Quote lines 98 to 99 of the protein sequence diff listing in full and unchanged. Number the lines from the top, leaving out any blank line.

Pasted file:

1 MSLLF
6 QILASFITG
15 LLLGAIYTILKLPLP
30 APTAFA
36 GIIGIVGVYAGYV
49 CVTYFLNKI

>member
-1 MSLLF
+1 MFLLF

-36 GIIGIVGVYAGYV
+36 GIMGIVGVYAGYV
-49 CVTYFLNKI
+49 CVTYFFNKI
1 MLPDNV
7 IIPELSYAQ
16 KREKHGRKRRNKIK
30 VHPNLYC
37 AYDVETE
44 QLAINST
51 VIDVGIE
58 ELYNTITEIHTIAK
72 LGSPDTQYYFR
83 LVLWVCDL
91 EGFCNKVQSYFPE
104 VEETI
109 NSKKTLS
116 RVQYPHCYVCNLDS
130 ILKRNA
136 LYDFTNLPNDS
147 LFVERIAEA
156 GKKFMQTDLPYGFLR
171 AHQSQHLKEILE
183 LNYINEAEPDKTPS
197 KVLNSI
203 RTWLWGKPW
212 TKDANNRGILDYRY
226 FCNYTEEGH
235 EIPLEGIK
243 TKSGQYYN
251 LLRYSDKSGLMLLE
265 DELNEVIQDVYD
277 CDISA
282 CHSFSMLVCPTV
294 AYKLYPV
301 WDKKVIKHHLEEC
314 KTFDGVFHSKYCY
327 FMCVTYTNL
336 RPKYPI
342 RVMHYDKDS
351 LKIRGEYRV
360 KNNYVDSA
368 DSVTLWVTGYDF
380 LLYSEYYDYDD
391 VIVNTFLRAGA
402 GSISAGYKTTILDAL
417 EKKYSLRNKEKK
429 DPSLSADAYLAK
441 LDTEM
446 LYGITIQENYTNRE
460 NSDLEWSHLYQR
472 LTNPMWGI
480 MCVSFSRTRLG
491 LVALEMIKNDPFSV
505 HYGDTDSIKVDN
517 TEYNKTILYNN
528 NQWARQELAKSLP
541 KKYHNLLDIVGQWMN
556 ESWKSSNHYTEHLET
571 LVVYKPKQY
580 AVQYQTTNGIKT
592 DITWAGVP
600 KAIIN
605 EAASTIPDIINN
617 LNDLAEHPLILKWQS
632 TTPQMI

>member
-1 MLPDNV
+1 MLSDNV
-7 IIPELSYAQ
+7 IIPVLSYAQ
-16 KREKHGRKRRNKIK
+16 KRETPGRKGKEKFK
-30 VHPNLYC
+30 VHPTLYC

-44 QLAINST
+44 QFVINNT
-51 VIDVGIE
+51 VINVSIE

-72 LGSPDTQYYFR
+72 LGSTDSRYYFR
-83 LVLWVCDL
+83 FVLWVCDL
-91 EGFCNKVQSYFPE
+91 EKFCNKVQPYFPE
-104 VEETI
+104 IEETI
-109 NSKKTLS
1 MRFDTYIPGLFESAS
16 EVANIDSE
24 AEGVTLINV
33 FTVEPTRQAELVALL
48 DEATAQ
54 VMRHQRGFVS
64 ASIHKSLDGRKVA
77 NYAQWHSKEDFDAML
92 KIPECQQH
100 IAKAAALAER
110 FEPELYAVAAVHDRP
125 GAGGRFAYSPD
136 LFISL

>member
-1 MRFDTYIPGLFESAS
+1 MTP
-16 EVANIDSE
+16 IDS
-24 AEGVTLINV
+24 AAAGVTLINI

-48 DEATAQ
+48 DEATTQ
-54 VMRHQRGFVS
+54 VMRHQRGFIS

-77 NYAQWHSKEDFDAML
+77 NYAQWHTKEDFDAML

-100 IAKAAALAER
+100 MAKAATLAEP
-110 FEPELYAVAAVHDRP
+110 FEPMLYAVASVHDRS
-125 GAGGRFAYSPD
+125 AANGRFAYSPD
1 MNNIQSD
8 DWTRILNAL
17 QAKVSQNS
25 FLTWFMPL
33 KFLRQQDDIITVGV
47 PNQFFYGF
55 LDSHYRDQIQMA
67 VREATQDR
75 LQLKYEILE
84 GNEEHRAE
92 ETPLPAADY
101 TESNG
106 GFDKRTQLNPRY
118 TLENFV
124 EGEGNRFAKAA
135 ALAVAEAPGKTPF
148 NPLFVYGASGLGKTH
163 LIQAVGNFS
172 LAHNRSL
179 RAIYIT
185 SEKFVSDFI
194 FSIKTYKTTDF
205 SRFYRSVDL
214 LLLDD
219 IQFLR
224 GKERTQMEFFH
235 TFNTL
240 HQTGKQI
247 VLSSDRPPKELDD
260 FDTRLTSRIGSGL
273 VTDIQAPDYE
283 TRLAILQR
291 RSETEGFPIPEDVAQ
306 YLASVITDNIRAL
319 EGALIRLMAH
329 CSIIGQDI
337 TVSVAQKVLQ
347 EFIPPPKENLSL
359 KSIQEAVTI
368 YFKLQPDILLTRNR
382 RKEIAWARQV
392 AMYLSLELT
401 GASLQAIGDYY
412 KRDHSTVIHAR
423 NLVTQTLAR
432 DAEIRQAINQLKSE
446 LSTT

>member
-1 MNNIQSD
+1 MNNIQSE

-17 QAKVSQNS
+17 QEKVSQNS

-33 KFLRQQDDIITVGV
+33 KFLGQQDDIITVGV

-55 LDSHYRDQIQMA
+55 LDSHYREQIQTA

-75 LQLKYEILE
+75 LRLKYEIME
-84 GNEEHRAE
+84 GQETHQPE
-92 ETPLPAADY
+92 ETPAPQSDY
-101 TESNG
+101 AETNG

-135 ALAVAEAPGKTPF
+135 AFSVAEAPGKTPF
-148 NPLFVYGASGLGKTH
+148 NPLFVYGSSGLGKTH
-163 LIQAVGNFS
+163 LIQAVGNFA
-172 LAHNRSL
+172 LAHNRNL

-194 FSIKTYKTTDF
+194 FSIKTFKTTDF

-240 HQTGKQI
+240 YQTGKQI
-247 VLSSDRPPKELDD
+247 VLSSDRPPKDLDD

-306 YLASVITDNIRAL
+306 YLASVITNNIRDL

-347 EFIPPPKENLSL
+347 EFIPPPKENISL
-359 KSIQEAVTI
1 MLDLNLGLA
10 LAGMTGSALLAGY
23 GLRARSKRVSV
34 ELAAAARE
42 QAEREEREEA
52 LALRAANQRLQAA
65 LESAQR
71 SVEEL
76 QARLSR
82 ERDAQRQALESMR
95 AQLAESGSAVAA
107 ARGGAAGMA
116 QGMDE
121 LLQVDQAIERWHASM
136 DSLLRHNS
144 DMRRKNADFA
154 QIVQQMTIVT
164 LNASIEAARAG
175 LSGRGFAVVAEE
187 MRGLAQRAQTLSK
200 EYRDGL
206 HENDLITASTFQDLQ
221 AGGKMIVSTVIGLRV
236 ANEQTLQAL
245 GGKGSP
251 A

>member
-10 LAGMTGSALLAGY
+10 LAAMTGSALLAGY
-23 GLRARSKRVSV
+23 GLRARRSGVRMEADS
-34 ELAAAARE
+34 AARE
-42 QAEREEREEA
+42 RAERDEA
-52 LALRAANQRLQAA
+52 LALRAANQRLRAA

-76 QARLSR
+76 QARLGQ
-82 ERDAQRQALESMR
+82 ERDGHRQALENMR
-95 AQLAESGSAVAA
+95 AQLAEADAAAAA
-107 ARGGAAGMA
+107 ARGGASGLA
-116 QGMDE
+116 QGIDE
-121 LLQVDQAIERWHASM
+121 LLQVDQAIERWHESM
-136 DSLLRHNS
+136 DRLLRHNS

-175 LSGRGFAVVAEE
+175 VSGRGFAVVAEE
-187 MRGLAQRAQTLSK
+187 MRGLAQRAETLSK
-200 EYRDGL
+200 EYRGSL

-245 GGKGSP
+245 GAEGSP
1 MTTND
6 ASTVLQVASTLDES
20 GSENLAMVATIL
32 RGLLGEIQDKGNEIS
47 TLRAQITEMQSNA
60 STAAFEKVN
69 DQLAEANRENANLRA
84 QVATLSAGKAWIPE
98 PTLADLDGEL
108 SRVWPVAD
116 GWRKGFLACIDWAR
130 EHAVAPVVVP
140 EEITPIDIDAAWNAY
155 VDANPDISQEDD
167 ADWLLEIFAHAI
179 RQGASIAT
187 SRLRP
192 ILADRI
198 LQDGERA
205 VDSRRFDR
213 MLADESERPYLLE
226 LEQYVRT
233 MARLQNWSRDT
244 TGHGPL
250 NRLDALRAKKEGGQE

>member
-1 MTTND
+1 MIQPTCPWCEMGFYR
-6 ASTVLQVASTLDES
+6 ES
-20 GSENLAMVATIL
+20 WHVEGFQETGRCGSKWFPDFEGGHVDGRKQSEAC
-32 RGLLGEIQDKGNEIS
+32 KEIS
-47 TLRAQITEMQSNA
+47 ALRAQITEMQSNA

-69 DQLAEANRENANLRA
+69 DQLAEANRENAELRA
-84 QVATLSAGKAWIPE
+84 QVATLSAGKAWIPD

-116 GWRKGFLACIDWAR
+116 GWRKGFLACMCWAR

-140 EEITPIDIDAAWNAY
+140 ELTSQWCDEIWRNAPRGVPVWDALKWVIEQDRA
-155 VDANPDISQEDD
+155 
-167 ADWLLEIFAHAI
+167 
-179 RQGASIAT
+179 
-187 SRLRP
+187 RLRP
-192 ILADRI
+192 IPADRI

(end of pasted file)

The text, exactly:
1 MRFDTYIPGLFESAS
16 EVANIDSE